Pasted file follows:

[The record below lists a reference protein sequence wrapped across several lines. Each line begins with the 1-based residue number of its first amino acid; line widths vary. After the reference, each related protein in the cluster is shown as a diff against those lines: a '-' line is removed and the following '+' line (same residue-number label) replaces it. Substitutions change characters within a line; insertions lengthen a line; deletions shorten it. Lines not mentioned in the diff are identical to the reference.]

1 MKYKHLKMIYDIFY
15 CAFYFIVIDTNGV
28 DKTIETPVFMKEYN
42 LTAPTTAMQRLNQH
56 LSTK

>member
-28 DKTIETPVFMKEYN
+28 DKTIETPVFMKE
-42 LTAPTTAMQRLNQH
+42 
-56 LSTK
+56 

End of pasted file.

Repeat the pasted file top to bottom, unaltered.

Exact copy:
[The record below lists a reference protein sequence wrapped across several lines. Each line begins with the 1-based residue number of its first amino acid; line widths vary. After the reference, each related protein in the cluster is shown as a diff against those lines: a '-' line is removed and the following '+' line (same residue-number label) replaces it. Substitutions change characters within a line; insertions lengthen a line; deletions shorten it. Lines not mentioned in the diff are identical to the reference.]

1 MKYKHLKMIYDIFY
15 CAFYFIVIDTNGV
28 DKTIETPVFMKEYN
42 LTAPTTAMQRLNQH
56 LSTK

>member
-28 DKTIETPVFMKEYN
+28 DKTIETPVFMKE
-42 LTAPTTAMQRLNQH
+42 
-56 LSTK
+56 